Election Day could bring historic split
Monday, October 25, 2010
The question around Washington today is not whether Nov. 2 will be a difficult day for the Democrats who control Congress, but rather how bad it will be.
Increasingly, it looks like the answer depends on which chamber of Congress you're following.
The nonpartisan Cook Political Report now estimates that more than 90 Democratic House seats are potentially in play; on the Republican side of the aisle, it estimates that only nine appear in jeopardy. As a result, most leading forecasters say it is more likely that Republicans will win the 39 House seats they need to take control.
On the Senate side, however, the battle has narrowed to a handful of true nail-biters in Nevada, Pennsylvania, Illinois and Colorado - all of which are likely to stay close to the end.
It would take a sweep of nearly all of them, improbable but not impossible, for the Republicans to pick up the 10 seats they need to gain control of the chamber. At this point, it's possible that Democrats will end up losing only three or four seats, and they will count that as a good night.
If these trends hold - if the Republicans do gain the House without also taking control of the Senate - that would represent a historic anomaly: Not since the election of 1930 has the House changed hands without the Senate following suit.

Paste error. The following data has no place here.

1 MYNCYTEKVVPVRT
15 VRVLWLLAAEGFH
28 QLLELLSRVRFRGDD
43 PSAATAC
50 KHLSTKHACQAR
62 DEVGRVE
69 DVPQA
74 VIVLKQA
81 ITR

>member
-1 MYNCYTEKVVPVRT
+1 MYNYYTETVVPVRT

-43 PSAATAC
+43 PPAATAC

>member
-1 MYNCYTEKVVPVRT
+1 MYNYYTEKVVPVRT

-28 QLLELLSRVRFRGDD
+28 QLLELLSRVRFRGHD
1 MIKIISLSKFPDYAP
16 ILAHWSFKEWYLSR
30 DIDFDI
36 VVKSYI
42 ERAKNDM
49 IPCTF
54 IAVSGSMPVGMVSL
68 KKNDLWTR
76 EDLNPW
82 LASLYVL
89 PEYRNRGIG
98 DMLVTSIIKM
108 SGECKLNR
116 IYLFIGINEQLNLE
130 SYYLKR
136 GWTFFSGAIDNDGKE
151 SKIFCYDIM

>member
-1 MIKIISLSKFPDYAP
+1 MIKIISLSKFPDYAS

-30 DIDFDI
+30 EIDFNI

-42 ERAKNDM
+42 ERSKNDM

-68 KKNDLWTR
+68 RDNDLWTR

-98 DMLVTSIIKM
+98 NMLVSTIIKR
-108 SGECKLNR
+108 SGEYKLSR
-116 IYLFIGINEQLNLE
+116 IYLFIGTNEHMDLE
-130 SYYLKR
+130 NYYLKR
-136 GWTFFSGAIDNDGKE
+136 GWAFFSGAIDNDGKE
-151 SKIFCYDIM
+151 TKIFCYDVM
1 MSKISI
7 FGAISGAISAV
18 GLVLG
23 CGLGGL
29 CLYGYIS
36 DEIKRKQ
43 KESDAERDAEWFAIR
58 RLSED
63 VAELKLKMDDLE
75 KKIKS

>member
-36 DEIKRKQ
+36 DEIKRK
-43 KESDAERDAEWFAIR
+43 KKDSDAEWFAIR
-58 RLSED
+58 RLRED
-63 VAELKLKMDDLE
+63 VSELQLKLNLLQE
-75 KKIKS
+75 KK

Two national party officials, Republican National Committee Chairman Michael S. Steele and Democratic National Committee Chairman Timothy M. Kaine, gave very different predictions Sunday of what would happen on Election Day.
Steele said on NBC's "Meet the Press" that an unprecedented GOP wave would win control of both chambers as well as state legislatures, in a broad condemnation of President Obama and Democratic policies.
"The voters are tired of the fact that the federal government has not listened to them over the past two years, has moved in its own direction, at its own rhythm, and they want to pull back on that," Steele said.
Kaine, speaking on ABC's "This Week" pointed to strengthening poll numbers for his party's candidates as a sign that the Democratic base was getting energized.
"Four or five months ago, the Republicans thought they had a great chance at taking both houses," Kaine said. "For a variety of reasons, the Senate has gotten much more difficult for them. And again, we're seeing this week strong moves in polling for our Senate candidates" in several states.
Reflecting that potential trend, a Los Angeles Times/USC poll released Sunday found Democratic Sen. Barbara Boxer (Calif.) eight points ahead of Republican challenger Carly Fiorina, and a Denver Post/SurveyUSA poll found Democratic Sen. Michael Bennet (Colo.) tied with Republican challenger Ken Buck, whom he had trailed for months.